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Traditional Chinese Medicine – An Introduction

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Traditional Chinese medicine, also referred to as Oriental medicine, is practiced by more than 25% of the world's population. However, it is only now that Western people are getting familiar with the methods of traditional Chinese medicine and they seem to like it. In the United States, the number of people preferring to undergo traditional Chinese medicine methods such as acupressure, acupuncture, qigong, deep massage and herbal therapy is increasing.

Traditional Chinese medicine methods are holistic and cover almost all aspects of life. There is acupuncture that deals with prevention and treatment of illnesses; and herbal remedies and diet, which are also for treatment and promoting good health. Traditional Chinese medicine also advocates physical exercises for self-healing and health maintenance. One method is Qigong (pronounced as “Chee Kung”). Qigong, which is a wonderful exercise program, involves coordination of posture, meditation, breathing patterns and slow, regulated limb movements. It is growing in popularity and you can easily find Qigong classes in your community. Try looking for one using the yellow pages.

The world wide acceptance of traditional Chinese medicine is evidenced by the recognition given to it by the National Institute of Health (NIH) and the World Health Organization (WHO). According to these organizations, traditional Chinese medicine can be regarded as a viable alternative to Western medicine. In addition, a number of health insurance companies now pay claims for acupuncture treatments. Now, this is be good news to those who rely on acupuncture to relieve pain and improve circulation.

Acupuncture came from China where it has been practiced for more than 3,000 years.  It is the most famous form of traditional Chinese medicine among the non-Chinese who favor it not only for its ability to cure chronic pains but also because its treatment is a preventative method as it balances the Qi (pronounced as “Chee.”)

Qi is the life force, the vital energy that permeates all creation.  All things are said to come from Qi. Qi flows and connects everything to each other. Qi is the body’s source for natural healing and any imbalance in a person's Qi can result to all sorts of ailments. Stimulation of the body’s acupuncture points releases blocked Qi.  When Qi is able to flow freely and naturally, it helps the body heal itself.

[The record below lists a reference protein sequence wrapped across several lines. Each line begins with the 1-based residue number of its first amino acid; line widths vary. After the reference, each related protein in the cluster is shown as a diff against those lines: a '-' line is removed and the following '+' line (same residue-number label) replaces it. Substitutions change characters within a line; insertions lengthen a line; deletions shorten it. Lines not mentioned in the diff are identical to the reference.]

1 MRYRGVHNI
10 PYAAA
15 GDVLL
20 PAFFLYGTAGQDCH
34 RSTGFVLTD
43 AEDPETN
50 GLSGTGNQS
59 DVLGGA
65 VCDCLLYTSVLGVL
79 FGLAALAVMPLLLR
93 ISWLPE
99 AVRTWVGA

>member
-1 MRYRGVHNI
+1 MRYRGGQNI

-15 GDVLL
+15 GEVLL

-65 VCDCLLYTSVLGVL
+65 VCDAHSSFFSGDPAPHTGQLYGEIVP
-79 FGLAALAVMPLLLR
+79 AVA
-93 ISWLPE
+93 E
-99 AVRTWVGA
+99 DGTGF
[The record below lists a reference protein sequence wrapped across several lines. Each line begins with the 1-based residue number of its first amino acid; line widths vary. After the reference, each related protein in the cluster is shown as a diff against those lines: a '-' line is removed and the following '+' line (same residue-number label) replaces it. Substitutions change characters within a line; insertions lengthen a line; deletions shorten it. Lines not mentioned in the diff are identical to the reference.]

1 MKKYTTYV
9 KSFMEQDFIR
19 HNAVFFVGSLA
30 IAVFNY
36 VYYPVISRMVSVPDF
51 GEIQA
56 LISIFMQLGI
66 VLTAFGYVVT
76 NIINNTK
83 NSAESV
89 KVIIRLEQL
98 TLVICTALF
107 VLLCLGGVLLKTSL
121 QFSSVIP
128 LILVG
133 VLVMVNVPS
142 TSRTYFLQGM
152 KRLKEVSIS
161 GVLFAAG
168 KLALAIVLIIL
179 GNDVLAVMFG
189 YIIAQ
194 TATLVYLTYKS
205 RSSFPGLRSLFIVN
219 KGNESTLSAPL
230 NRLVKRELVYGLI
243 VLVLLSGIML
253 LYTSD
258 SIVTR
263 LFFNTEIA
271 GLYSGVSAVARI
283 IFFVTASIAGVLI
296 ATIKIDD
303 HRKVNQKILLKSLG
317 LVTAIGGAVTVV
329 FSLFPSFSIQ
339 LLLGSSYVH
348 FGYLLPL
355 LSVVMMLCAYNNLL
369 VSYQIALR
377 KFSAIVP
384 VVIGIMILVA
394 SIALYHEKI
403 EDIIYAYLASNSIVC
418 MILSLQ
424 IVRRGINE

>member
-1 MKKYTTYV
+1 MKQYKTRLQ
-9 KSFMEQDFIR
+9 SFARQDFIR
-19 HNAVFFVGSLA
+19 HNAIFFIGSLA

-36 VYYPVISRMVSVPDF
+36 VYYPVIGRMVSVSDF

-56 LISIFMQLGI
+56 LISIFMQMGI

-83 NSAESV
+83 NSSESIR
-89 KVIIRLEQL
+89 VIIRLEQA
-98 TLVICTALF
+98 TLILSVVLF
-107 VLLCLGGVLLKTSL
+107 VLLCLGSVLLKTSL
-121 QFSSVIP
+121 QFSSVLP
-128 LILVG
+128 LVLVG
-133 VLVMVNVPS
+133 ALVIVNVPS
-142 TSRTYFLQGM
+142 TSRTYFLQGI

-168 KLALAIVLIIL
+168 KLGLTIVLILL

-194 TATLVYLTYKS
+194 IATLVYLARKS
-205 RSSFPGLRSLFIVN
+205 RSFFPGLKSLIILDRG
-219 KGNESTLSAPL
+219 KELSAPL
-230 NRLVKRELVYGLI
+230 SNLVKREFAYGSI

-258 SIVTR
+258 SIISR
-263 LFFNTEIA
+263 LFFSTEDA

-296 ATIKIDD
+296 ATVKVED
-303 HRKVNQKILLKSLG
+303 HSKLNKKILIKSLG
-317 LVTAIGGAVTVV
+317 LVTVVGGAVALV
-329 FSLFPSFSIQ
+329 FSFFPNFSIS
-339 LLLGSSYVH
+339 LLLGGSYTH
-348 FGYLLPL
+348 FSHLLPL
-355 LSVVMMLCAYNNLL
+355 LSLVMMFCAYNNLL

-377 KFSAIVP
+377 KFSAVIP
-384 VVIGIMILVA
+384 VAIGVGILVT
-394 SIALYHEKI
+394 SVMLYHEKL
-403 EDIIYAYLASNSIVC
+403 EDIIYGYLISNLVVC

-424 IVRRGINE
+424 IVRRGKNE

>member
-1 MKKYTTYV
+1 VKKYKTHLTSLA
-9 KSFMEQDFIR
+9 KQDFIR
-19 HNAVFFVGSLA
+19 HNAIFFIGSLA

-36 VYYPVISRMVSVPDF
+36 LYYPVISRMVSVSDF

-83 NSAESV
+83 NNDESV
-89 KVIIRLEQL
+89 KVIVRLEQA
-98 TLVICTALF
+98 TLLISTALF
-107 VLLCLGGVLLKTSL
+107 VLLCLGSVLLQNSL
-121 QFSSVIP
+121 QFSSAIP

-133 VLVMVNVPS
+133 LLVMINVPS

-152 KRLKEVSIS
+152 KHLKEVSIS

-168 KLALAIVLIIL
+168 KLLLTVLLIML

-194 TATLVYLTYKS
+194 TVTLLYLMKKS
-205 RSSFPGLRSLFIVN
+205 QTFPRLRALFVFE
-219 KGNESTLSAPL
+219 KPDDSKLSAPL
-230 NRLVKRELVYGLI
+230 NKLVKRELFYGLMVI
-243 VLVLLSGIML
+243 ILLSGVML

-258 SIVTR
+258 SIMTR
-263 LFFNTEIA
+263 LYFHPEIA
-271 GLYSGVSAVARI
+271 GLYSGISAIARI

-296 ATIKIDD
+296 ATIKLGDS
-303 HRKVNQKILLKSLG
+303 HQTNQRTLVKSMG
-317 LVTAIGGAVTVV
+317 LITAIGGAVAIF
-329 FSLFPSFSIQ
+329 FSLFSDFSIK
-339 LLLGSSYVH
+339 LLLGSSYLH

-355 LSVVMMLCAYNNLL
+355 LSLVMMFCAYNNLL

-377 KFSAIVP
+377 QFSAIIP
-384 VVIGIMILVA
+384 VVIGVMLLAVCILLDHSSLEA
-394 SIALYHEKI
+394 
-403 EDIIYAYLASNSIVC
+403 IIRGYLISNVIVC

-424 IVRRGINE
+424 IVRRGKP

Prior to the treatment proper, the acupuncturist asks a number of questions, some of which may surprise American patients as the questions can be very private. However, these questions are necessary.  They are really about the patient's health practices and habits, which would help the acupuncturist in locating where the blockages are. The questions range from listing one's sleeping patterns to the usual daily meals and the number of times the patient moves their bowel in a 24-hour period.

During the treatment, the patient is asked to lie on a massage table, face down.  If this were done in the East, the patient would have been in a sitting position. The practitioner will then insert pliable, hair-thin needles into some of the body’s 2,000+ points. These acupuncture points connect to 14 pathways or meridians where the Qi moves.

The needles used for acupuncture vary in size and length, each are for a specific ailment and body point. They are disposable, pre-sterilized and made of stainless steel eliminating any risk of infection.

Patients reportedly feel almost nothing when the needles are inserted. The needles are inserted just below the surface and left in place for approximately 1 hour. Since the process is so relaxing and the atmosphere is soothing with the lights dimmed, patients often fall asleep during the treatment.

Experts recommend that the use of acupuncture be accompanied by the use of herbal remedies, another form of traditional Chinese medicine. Following the holistic approach, traditional Chinese medicine values the interconnectedness of the human body with emotions and the thinking process.

This explains why people suffering from chronic pains are also feeling depressed. As such, practitioners of traditional Chinese medicine will often prescribe the use of some herbs to help their patients relax. This is referred to as tonic herbalism. Some of the herbs used are so common, you must already have them in your kitchen.

Ginseng and green tea are two of of the most commonly used herbs used in traditional Chinese medicine. There are still others that are considered "warm" foods, meant to help patients maintain optimal health as well as restore their balance of Qi. These foods include rice, noodles, egg whites, broccoli, chicken and fish. It comes as no surprise then that these items are often included in Eastern cooking.

Also see an introduction to Native American Medicine and Tracing the Roots of Alternative Medicine.


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